I’m convinced Bon wrote it. In my opinion only Bon would have written a line like “She told me to come but I was already there.” Brian never matched the verve or wit of Bon in his lyrics and it’s why I think so much of AC/DC’s mid-'80s output suffers even when the guitar work of the Youngs was as good as it ever was.

But what’s also really interesting about this song in light of the recent hullabaloo over Taurus and Led Zeppelin is how much the opening guitar riff sounds similar to Head East’s “Never Been Any Reason”. I didn’t know a hell of a lot about Head East before I started working on this book, but came across “Never Been Any Reason” in the process of doing my research and was blown away when I heard it for the first time. AC/DC opened for Head East in Milwaukee in 1977. So the two bands crossed paths.

 
6. “Rock ’N’ Roll Damnation”
(Powerage, 1978)

It’s hard to get my head around the fact Mick Wall, the British rock writer and author of AC/DC: Hell Ain’t a Bad Place to Be, called this “a two-bit piece of head-bopping guff.” Not sure what track he was listening to when he wrote that -- maybe he was having a bad day -- but for me it’s one of the last of AC/DC’s classic boogie tracks and probably the best.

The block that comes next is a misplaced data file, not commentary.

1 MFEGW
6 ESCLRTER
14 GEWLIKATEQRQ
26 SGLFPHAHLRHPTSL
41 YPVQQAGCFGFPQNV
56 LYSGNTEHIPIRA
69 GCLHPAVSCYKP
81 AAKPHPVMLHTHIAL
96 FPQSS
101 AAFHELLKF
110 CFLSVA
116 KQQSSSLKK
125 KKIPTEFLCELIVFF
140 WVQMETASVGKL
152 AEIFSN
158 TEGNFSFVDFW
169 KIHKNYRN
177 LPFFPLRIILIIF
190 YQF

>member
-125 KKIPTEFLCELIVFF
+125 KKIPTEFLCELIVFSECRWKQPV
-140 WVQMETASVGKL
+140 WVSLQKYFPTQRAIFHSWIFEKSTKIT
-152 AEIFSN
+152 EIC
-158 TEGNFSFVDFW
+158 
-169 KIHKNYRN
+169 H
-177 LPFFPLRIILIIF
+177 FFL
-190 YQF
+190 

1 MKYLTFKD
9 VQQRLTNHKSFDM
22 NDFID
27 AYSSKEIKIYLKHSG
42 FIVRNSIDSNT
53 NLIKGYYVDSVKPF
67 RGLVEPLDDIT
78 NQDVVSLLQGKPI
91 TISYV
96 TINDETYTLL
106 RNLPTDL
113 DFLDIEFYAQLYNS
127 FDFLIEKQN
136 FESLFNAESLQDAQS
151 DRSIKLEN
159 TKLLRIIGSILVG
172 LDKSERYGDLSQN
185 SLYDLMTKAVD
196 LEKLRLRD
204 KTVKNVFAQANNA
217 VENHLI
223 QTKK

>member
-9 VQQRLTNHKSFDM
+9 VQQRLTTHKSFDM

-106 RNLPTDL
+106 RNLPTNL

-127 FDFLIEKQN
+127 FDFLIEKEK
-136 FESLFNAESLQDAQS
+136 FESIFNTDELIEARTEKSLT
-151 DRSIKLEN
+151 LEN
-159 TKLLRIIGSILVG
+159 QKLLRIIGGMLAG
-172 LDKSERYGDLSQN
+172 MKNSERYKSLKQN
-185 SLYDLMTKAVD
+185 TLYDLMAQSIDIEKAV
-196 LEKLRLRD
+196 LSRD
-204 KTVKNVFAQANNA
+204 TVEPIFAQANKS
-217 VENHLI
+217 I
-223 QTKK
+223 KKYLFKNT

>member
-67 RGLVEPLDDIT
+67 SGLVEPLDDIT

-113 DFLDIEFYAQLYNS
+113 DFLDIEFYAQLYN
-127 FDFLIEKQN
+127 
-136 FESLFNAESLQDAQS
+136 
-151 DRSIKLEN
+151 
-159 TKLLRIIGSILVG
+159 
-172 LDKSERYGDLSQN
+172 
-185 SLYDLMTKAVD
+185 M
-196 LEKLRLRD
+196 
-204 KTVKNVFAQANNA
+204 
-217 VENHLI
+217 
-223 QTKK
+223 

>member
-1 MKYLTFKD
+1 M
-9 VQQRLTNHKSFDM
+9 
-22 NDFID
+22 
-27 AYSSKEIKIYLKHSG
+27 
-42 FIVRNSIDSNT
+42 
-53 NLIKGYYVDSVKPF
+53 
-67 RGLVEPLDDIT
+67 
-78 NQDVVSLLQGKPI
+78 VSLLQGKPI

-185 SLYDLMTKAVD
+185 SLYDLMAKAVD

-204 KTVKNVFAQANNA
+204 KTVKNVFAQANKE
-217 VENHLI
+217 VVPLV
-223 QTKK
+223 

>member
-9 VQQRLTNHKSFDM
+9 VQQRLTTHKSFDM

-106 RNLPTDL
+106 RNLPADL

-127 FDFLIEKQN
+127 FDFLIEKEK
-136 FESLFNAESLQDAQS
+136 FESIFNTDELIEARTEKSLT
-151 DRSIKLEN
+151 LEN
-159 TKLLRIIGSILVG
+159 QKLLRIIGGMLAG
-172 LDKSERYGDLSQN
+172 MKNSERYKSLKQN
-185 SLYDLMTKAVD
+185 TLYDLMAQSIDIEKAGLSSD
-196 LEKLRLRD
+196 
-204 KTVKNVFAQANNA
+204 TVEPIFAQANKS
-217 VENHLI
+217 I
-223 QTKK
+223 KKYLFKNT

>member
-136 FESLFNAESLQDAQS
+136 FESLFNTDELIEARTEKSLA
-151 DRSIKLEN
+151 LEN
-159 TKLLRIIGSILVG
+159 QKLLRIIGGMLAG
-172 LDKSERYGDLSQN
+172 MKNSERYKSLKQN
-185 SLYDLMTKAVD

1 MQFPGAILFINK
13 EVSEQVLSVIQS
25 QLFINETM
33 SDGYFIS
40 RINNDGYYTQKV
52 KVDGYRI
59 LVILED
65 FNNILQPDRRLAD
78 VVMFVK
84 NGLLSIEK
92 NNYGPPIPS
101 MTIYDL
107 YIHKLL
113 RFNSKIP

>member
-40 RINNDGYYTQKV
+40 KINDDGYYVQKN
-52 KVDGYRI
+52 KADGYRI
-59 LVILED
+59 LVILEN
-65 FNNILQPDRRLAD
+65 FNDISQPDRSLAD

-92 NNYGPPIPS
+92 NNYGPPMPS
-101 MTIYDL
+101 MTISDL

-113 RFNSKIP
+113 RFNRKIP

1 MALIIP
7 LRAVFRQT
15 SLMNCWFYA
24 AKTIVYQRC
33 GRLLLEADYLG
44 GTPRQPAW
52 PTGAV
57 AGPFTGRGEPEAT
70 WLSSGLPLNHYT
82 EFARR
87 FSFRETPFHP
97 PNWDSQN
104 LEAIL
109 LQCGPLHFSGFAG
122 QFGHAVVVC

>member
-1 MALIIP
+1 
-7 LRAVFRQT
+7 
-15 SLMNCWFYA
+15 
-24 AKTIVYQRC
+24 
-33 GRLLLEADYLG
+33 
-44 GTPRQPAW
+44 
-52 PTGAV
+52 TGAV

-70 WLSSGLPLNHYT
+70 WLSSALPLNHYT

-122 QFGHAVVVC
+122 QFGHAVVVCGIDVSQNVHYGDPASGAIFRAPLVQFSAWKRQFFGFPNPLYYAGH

Mark Evans loves it almost as much as he loves “Highway to Hell". It has everything you want in an AC/DC song plus shakers, tambourines and handclaps, a real Motown touch that George Young and Harry Vanda brought to bear on the recording. They did something similar with the John Paul Young hit “Love Is in the Air”. Percussion was an underlying feature of many early AC/DC songs. This one really grooves. I never get tired of hearing it.

“Rock ’n’ Roll Damnation” was AC/DC’s first hit in the UK charts and a lot of the credit has to go to Michael Klenfner, best known as the fat guy with the moustache who stops Jake and Elwood backstage in the final reel of The Blues Brothers and offers them a recording contract. He was senior vice-president at Atlantic at the time, and insisted the band go back and record a radio-worthy single after they delivered the first cut of Powerage to New York.

Michael was a real champion of AC/DC behind the scenes at Atlantic, and never got the recognition he was due while he was still alive (he passed away in 2009). He ended up having a falling out with Atlantic president Jerry Greenberg over the choice of producer for Highway to Hell and got fired. But it was Klenfner who arguably did more for the band than anyone else while they were at Atlantic. His story deserves to be known by the fans.